Siamo fieri di annunciare il vernissage della mostra "Swimmingpool" di Maria Svarbova all'interno del nostro store. Durante la serata potrete conoscere l'autrice e vedere un estratto di 10 immagini di questo magnifico lavoro.
In the Swimming Pool is Maria's largest series yet, originating in 2014 and continuing to develop to date. Sparked by a hunt for interesting location, her fascination with the space of public swimming pools contributed to developing her visual style. Sterile, geometric beauty of old pools set the tone for these photographs. Each of them pictures a different pool, usually built in the Socialist Era, in various locations in Slovakia. There is almost cinematographic quality to the highly controlled sceneries that Maria captures. The figures are mid-movement, but there is no joyful playfulness to them. Frozen in the composition, the swimmers are as smooth and cold as the pools tiles. The colours softly vibrate in a dream-like atmosphere. Despite the retro setting, the pictures somehow evoke a futuristic feeling as well, as if they were taken somewhere completely alien. There is no disturbing emotion, there is no individuality in their stillness. The artificial detachment, created by Maria's visual vision, allows unique visual pleasure, unattainable in real life.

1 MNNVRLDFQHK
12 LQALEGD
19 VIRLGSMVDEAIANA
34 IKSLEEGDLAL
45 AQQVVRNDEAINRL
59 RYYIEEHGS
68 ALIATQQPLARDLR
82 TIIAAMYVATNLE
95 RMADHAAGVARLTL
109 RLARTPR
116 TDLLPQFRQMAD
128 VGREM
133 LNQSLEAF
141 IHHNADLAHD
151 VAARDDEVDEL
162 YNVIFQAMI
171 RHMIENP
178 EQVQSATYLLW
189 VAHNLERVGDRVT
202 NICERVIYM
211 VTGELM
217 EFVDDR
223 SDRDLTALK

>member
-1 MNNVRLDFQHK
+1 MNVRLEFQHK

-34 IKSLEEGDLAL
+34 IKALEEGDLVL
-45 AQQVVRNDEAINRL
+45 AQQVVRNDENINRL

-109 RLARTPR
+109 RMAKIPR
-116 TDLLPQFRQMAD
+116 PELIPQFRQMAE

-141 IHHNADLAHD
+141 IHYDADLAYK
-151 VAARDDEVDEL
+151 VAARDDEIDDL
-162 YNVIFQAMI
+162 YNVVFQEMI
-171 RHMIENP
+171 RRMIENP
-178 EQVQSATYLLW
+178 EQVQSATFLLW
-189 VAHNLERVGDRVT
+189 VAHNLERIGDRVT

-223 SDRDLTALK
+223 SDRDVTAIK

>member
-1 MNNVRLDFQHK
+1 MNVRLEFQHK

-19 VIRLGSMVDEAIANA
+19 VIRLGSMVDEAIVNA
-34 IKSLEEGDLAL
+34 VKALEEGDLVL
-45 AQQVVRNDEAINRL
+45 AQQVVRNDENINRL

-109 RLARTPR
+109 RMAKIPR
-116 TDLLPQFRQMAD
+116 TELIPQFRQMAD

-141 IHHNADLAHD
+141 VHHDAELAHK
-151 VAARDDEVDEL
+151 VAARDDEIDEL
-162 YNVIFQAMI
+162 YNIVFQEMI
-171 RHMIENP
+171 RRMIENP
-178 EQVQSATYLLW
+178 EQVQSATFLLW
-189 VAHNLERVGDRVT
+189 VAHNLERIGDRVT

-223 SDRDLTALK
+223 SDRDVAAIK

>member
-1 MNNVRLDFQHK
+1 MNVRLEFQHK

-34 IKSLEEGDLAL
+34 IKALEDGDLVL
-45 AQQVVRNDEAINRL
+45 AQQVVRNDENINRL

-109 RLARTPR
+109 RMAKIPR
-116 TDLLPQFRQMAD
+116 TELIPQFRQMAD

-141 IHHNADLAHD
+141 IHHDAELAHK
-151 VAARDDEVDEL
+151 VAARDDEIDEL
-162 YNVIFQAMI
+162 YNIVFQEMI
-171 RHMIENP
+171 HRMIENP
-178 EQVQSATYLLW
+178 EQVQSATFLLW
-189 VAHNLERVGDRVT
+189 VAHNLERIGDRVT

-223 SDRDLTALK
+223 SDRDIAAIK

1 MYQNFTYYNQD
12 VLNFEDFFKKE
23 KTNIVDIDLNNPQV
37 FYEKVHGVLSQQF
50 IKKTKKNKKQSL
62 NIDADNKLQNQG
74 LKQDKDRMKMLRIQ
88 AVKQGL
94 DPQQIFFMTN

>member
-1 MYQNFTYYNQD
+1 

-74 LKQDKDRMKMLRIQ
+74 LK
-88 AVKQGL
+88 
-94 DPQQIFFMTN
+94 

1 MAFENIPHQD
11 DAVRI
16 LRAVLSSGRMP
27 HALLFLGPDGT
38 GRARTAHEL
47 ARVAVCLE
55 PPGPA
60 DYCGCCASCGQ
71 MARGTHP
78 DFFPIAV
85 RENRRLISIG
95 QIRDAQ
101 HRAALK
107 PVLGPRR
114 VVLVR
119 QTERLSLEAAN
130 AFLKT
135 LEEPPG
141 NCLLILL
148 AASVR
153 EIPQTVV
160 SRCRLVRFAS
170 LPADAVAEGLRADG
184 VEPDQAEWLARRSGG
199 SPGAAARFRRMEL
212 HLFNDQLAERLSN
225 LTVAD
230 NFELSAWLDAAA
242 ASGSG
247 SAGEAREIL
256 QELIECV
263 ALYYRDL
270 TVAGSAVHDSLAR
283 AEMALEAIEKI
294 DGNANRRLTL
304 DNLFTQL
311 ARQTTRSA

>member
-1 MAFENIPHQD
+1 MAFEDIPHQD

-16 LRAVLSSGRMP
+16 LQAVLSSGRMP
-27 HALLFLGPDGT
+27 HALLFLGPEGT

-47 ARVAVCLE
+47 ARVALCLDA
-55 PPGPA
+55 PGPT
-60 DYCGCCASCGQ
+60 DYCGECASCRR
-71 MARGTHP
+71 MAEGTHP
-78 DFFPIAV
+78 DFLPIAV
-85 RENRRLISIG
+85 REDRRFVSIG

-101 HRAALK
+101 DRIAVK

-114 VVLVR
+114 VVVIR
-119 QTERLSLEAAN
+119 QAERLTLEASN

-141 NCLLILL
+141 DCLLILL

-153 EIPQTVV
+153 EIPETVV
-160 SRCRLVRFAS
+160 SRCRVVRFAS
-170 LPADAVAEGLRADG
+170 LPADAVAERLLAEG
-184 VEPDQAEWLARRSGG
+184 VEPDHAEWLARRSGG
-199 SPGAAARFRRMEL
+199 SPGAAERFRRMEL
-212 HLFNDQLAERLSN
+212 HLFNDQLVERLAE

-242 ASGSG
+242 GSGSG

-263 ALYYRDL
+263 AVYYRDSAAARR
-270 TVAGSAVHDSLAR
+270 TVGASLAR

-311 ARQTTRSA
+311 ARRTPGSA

Maria Svarbova was born in 1988 in Slovakia. Despite studying restoration and archeology, she found a medium for her artistic expression in photography. Since 2010, she has focused on developing her own photographic language, quickly gaining international recognition. Amongst awards, solo and group exhibitions, her work has been featured in Vogue, Guardian, Instagram, and many other publications. Highlights of her commercial work include commission for promotional poster displayed at the Taiwanese landmark, 101 skyscraper.
Maria has developed a distinctive style early on – departing from traditional portraits to focus on experimentation with space, colour and atmosphere. Her interest in architecture and public spaces, usually build in the Socialist era, led her to create unique sceneries. Human body in Maria's photographs is more or less a prop, without individuality or emotions. As part of careful composition, beautifully alien figures create still, dream-like scenes with ordinary objects. There is a silent tension, the drama is hidden under clean, smooth surface. Even in her more ornamental, nostalgic works there is a sense of cold detachment. Everyday actions such as sports or doctors visit are frozen in a moment and through Maria's eyes, given a new meaning. Soothing pastels, geometry and visual purity give a sense of otherworldly order, undisturbed visual pleasure that is unattainable in real life. Through her photographs, Maria stops the time and shares her vision: she is not afraid to address the loneliness and isolation, nevertheless she chooses to celebrate its still, calm beauty.